The late philosopher of science Thomas Kuhn introduced the term ‘paradigm shift’ in his 1962 book The Structure of Scientific Revolutions. While Kuhn focused the term on major changes in the natural sciences, it has become a popular approach for framing significant shifts in our understanding of business, politics, and other fields. In forestry, as technologies advance and new markets emerge, the question of paradigms feels relevant for those looking to maximize value from timberlands and wood basins.
For example, with carbon markets and ESG driving investment pitches and dialogues in Board rooms, do we have a new model of forest management on the table, or do we simply have a new forest product, in forest carbon, that must compete for its “share” of the forest?
From the perspective of a timber investor or, in particular, a firm that owns timberland and mills, the process for realizing value from a given timber market or wood basket is a resource allocation decision specific to the trees grown and harvested from owned forests. This “fact” becomes more relevant in the context of expanding end markets for wood and forests that include CLT and Mass timber on the “traditional” end and ESG or forest carbon markets on the “emerging” end.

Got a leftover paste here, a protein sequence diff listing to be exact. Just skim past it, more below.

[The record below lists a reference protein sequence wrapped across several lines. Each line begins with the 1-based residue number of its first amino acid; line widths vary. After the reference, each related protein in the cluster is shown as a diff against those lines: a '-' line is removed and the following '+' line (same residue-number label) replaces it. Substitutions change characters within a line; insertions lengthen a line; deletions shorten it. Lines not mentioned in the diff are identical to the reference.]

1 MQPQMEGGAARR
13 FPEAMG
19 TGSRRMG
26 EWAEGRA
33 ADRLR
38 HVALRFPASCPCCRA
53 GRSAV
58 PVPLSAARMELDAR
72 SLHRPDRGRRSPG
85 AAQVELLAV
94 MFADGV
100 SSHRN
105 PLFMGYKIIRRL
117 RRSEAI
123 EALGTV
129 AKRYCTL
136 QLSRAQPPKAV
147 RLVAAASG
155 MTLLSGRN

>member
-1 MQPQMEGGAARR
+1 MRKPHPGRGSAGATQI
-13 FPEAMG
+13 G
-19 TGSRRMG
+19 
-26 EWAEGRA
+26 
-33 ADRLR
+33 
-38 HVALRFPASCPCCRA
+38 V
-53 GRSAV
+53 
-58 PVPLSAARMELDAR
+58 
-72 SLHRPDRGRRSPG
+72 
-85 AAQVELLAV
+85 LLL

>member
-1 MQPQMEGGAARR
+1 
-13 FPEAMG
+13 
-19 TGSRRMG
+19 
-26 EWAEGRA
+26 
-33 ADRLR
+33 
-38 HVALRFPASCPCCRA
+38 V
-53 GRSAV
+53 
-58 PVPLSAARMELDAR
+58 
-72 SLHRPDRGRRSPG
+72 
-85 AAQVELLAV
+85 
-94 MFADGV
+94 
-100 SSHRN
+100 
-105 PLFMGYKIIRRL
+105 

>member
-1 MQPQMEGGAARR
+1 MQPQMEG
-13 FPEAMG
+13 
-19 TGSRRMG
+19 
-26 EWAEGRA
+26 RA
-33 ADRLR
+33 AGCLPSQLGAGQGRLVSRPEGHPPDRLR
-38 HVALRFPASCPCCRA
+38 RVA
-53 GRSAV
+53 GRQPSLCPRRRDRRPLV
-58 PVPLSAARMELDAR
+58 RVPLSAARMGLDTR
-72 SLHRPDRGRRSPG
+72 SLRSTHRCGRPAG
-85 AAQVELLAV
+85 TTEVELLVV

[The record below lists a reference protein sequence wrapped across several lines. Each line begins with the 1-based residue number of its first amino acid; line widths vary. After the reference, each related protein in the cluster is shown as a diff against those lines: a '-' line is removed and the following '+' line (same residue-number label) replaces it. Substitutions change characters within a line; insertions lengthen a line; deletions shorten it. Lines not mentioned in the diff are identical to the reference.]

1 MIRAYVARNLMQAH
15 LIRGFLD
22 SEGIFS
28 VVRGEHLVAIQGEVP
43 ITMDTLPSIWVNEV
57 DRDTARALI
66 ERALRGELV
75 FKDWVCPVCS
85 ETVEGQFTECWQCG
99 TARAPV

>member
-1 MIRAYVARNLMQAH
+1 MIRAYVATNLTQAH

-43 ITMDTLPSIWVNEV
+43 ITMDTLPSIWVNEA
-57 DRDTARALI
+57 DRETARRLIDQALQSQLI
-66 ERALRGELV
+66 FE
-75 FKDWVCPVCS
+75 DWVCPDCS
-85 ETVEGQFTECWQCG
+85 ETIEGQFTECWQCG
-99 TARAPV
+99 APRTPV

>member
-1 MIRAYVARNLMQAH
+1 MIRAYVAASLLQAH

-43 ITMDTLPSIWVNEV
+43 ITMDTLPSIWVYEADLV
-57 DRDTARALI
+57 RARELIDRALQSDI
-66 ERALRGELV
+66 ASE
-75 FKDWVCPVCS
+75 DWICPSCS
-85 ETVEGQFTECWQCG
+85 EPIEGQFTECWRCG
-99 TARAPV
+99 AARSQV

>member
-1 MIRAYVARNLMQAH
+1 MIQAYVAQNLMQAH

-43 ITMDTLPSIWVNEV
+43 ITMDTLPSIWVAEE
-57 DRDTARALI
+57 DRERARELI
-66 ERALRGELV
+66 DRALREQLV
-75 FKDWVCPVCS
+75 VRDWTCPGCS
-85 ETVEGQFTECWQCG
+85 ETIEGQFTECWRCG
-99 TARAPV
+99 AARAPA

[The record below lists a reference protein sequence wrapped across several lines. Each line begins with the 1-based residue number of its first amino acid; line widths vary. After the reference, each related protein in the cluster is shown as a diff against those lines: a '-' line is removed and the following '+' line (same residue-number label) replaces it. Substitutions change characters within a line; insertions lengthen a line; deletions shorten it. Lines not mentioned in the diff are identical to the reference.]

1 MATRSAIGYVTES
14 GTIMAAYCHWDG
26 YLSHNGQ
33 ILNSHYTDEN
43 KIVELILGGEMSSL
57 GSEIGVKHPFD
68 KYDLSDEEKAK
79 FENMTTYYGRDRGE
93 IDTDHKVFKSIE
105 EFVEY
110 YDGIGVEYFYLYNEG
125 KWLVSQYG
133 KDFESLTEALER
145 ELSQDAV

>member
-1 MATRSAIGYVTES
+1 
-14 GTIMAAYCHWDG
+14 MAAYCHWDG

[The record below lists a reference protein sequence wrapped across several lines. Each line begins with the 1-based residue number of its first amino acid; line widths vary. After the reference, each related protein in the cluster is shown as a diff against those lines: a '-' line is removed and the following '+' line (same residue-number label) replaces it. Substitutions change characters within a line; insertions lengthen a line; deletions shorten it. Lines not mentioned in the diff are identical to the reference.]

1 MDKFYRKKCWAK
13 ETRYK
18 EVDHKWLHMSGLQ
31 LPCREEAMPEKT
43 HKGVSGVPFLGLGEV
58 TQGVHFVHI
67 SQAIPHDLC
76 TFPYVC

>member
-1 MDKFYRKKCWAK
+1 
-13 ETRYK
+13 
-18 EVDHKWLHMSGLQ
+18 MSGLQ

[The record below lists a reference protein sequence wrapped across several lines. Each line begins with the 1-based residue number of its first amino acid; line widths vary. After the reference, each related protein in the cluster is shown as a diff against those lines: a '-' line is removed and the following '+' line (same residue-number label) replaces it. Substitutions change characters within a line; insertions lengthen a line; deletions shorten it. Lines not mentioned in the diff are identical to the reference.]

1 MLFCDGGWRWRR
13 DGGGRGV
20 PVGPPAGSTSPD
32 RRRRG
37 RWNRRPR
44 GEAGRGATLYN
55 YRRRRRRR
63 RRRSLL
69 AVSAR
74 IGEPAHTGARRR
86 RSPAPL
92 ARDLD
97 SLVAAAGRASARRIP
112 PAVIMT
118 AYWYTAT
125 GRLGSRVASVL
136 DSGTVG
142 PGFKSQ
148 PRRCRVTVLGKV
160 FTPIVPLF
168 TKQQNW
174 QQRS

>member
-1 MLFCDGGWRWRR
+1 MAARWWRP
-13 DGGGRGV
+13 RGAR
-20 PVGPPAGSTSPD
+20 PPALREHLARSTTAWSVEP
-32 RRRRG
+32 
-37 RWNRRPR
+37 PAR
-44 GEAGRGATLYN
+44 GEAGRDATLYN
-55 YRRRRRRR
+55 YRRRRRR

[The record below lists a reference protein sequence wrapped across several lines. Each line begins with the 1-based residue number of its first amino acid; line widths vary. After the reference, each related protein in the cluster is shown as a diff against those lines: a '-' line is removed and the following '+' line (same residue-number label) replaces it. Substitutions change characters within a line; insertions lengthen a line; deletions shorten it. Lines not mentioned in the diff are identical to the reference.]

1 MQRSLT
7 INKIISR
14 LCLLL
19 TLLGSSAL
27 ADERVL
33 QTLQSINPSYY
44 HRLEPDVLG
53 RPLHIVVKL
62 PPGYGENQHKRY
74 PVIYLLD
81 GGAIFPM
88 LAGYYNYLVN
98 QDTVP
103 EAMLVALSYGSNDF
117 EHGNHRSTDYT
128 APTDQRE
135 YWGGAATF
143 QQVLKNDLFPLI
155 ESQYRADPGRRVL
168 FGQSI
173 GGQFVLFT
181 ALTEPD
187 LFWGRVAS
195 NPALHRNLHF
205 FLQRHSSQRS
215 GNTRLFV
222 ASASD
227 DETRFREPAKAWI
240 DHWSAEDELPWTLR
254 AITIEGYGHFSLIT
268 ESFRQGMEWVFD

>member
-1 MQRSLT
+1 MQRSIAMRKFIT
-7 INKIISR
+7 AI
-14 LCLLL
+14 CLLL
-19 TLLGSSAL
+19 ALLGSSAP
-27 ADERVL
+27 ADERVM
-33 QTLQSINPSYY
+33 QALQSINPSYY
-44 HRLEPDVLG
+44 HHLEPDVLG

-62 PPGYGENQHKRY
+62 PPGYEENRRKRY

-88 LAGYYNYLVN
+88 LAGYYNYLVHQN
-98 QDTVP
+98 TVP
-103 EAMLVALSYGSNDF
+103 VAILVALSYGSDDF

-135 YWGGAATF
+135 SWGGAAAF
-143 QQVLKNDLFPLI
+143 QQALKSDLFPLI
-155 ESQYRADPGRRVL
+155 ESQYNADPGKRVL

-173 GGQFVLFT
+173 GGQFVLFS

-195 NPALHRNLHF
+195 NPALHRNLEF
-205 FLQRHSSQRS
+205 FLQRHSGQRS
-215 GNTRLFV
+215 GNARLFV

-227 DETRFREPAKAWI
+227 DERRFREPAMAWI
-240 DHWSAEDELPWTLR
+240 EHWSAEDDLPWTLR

Models of Timber Market Management
To compare how timberland owners and investors in different geographies might allocate their log resources, consider these basic models for framing timber market fundaments. For traditional timber markets, volume-based scenarios, which focus on maximizing the value of trees grown and harvested given the available local mills, can also be differentiated by specific end market or by log size.
Another way to think about these allocations would be to break up the ownership or markets by acres rather than by timber volumes:
This approach is consistent with the idea of maximizing value per acre. In practice, applied forest management plans reflect volume and acreage hybrids. For example, streamside management zones (SMZs) in all regions comprise acreages pulled out of active operations to buffer waterways or riparian zones, while harvesting activities on the same properties look to optimize log values in the local market.
In the end, we want to avoid building unnecessarily complex models for guiding our forest management and timberland investment decisions. Simply making small new tweaks to older traditional models to account for changes in the market can become hard to maintain or explain. That means step one remains confirming the viability, operability, and reliability of the existing markets for logs and wood. From there, we can explore scenarios to test the implications of new markets.
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